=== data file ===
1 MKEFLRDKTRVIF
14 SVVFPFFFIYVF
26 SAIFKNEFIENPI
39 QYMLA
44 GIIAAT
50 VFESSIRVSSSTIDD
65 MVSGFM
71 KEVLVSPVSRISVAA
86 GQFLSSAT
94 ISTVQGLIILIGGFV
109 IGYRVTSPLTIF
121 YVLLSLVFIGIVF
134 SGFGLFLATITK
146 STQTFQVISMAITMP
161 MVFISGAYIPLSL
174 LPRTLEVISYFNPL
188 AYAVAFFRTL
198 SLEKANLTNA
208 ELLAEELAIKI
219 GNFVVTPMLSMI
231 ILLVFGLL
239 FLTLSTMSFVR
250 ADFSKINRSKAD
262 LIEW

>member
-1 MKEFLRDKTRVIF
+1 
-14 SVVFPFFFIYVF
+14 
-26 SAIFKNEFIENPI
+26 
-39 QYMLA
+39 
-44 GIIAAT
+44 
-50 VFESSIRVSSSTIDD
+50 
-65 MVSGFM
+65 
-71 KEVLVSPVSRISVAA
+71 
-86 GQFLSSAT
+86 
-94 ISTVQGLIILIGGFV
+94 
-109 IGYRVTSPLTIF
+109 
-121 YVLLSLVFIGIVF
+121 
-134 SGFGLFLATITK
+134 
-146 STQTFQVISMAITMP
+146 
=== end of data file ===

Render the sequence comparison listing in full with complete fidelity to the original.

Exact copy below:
1 MKEFLRDKTRVIF
14 SVVFPFFFIYVF
26 SAIFKNEFIENPI
39 QYMLA
44 GIIAAT
50 VFESSIRVSSSTIDD
65 MVSGFM
71 KEVLVSPVSRISVAA
86 GQFLSSAT
94 ISTVQGLIILIGGFV
109 IGYRVTSPLTIF
121 YVLLSLVFIGIVF
134 SGFGLFLATITK
146 STQTFQVISMAITMP
161 MVFISGAYIPLSL
174 LPRTLEVISYFNPL
188 AYAVAFFRTL
198 SLEKANLTNA
208 ELLAEELAIKI
219 GNFVVTPMLSMI
231 ILLVFGLL
239 FLTLSTMSFVR
250 ADFSKINRSKAD
262 LIEW

>member
-1 MKEFLRDKTRVIF
+1 
-14 SVVFPFFFIYVF
+14 
-26 SAIFKNEFIENPI
+26 
-39 QYMLA
+39 
-44 GIIAAT
+44 
-50 VFESSIRVSSSTIDD
+50 
-65 MVSGFM
+65 
-71 KEVLVSPVSRISVAA
+71 
-86 GQFLSSAT
+86 
-94 ISTVQGLIILIGGFV
+94 
-109 IGYRVTSPLTIF
+109 
-121 YVLLSLVFIGIVF
+121 
-134 SGFGLFLATITK
+134 
-146 STQTFQVISMAITMP
+146 